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The IBR is a publication of the Indiana Business Research Center at IU's Kelley School of Business.

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Suburbs Diversify: Population Change in Racial and Hispanic Composition

Indiana Business Research Center, Kelley School of Business, Indiana University

Diversity is an attribute often sought for both social and economic reasons. As Indiana continues to diversify its economy, recognizing its strength in manufacturing while seeking to expand life sciences, logistics, and technology, Indiana’s counties have been quietly undergoing their own population diversification. The Census in 1990 marked the first time people of color were counted in each of our ninety-two counties. Since Census 2000, estimates of our population by race and Hispanic ethnicity continue to show significant growth in a number of our counties, not all of them urban.

Eleven Indiana counties saw their African American populations grow by more than 50 percent between 2000 and 2003. (Note: 2000 figures based on the adjusted census base and 2003 figures as of July 1.) Many of these were suburban counties: Hancock, Hendricks, Morgan, and Hamilton counties surrounding Indianapolis and Porter County, nestled between Lake and La Porte counties in the Gary metro area. The largest numbers of African Americans (218,149) live in Marion County, where 25 percent of the population is estimated as being African American. Lake County also has 25 percent of its population identified as part of this racial group. Sixty of ninety-two counties now have at least one hundred or more African Americans, compared to fifty-seven counties in 2000 and forty-nine counties in 1990.

Figure 1
Percent Change in Population by Race and Ethnicity, 2000 to 2003

Figure 1

Click for larger image

Several counties in the Indianapolis metro area saw the largest increases in the number of blacks. Howard, Tippecanoe, Clark, and Warrick counties also saw large increases in the number of African Americans, likely due in part to the high-paying manufacturing jobs now available in those areas.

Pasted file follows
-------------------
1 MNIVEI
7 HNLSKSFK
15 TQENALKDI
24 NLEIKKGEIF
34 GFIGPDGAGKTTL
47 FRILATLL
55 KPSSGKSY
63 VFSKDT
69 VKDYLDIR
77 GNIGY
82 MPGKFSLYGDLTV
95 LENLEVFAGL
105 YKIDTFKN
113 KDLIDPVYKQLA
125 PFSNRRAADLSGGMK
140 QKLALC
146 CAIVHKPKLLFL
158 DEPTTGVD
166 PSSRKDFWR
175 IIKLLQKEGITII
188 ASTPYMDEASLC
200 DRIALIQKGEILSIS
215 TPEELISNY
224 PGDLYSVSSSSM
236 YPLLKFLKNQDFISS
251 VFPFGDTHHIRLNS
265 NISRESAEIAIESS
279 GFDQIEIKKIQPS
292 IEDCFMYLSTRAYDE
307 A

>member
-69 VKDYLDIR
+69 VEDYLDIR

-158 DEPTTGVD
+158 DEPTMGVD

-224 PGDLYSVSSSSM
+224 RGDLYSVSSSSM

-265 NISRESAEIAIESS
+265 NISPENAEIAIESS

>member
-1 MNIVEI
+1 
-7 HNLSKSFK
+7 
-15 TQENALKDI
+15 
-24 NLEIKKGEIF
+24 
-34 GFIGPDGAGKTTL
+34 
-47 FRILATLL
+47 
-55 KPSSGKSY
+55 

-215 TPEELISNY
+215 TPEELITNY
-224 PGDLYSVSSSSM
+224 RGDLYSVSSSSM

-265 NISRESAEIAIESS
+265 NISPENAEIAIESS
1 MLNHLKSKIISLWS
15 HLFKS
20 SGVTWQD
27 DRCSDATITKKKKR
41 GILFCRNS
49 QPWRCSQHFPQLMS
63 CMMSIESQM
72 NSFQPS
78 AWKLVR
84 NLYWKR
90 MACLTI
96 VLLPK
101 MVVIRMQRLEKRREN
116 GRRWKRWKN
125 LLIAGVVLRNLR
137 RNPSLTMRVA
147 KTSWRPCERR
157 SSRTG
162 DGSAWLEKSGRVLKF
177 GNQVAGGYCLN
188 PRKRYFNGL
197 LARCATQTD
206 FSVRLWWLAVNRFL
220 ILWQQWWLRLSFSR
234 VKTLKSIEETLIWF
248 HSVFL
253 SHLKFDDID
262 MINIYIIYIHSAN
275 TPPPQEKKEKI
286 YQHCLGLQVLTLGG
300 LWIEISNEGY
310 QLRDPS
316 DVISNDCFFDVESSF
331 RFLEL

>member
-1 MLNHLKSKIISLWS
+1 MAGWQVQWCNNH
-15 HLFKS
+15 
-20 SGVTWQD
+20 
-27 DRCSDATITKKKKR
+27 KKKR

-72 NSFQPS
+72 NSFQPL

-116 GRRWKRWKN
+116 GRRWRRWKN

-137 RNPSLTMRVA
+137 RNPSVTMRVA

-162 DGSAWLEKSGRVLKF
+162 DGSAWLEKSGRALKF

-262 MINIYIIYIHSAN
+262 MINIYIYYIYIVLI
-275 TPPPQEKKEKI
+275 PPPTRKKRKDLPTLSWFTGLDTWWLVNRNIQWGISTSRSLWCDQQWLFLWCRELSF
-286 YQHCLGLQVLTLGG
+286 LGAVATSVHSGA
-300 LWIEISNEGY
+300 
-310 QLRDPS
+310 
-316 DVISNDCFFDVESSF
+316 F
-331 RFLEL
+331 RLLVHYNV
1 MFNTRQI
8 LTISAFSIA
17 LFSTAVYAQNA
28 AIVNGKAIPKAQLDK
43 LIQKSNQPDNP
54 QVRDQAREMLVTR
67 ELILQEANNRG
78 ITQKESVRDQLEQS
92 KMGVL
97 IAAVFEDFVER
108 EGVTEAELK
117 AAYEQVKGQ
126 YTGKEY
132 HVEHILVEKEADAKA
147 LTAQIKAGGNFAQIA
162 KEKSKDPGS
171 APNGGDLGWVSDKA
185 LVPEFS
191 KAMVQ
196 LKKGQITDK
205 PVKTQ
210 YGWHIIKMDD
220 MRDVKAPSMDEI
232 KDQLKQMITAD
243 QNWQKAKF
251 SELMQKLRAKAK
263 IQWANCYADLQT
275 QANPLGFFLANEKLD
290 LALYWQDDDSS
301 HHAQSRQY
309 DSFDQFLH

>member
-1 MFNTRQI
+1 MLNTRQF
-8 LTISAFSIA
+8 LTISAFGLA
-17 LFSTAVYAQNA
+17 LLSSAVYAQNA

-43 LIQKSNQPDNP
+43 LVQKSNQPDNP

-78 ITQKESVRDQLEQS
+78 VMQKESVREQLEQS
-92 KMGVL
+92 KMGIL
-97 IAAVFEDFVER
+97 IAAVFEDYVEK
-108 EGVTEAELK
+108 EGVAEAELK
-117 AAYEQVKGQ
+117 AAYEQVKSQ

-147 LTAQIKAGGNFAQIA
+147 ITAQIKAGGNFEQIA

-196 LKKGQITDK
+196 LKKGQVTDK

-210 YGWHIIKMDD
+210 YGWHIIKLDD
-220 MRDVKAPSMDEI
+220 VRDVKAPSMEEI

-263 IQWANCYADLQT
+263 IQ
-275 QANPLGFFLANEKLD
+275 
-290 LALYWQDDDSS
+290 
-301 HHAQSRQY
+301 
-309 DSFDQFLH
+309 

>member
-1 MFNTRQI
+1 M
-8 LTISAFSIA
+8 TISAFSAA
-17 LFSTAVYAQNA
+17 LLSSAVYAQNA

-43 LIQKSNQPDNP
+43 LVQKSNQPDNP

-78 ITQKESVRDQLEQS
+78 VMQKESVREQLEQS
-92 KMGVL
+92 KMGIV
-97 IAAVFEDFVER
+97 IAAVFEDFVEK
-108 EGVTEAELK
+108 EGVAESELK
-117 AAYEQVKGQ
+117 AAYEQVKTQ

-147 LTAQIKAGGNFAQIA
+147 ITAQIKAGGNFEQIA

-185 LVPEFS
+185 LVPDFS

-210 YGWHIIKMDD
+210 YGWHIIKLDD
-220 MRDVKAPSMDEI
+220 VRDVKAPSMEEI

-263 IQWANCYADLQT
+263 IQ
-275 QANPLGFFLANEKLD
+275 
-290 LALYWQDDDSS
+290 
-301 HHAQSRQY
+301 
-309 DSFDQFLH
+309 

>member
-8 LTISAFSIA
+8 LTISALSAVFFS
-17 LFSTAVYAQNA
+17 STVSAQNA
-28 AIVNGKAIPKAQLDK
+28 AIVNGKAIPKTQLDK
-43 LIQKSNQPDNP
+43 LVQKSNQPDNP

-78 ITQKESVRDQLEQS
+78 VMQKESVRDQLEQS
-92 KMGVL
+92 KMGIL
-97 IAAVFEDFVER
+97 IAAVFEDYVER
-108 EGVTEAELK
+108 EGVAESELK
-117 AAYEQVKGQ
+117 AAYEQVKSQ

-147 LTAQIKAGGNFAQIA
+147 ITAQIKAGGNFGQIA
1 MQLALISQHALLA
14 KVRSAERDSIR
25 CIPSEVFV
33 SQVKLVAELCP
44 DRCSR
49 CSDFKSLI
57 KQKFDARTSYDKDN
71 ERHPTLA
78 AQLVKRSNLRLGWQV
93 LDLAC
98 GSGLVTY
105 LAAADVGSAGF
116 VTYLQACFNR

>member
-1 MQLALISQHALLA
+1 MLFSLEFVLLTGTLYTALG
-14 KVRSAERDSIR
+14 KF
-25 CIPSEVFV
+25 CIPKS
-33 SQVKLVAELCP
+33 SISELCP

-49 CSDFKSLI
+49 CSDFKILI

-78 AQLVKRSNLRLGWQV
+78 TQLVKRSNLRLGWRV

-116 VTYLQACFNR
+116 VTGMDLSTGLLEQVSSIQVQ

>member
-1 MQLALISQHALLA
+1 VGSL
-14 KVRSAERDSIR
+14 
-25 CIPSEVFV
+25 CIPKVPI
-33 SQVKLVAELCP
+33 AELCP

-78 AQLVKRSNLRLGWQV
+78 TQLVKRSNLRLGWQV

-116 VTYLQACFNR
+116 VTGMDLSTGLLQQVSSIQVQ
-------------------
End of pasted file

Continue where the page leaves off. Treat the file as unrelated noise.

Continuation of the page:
The rate of increase in the Hispanic population (which can be of any race) was slower than that for the black population. Only three counties exceeded a 50 percent growth in the Hispanic population between 2000 and 2003: Shelby (63.2 percent), Hendricks (62.9 percent), and Warrick (52.6 percent).

People identified as Asian now live in every county in Indiana, with the largest Asian populations in Hamilton, Tippecanoe, and Marion counties. Tippecanoe County likely has a significant proportion of its Asian population attending college in that county.

Census 2000 allowed the option of choosing multiple races for the first time, and since then, we have seen the multi-racial component of our population increase. Between 2000 and 2003, eight counties had increases of more than 250 multi-racial persons. The counties differ somewhat from those with the large African American or Asian populations and include St. Joseph, Elkhart, and Vanderburgh counties.

Indiana’s complexion is changing. It is more and more likely for Hoosiers to see people of various racial or ethnic backgrounds during their work or leisure times. Change happens and this author will leave it to social scientists to discuss the ramifications of such change.

Much more information on the latest race, Hispanic, and age estimates are available on STATS Indiana, Indiana’s information utility. Detailed data and methodology can be found at www.census.gov (click on Estimates).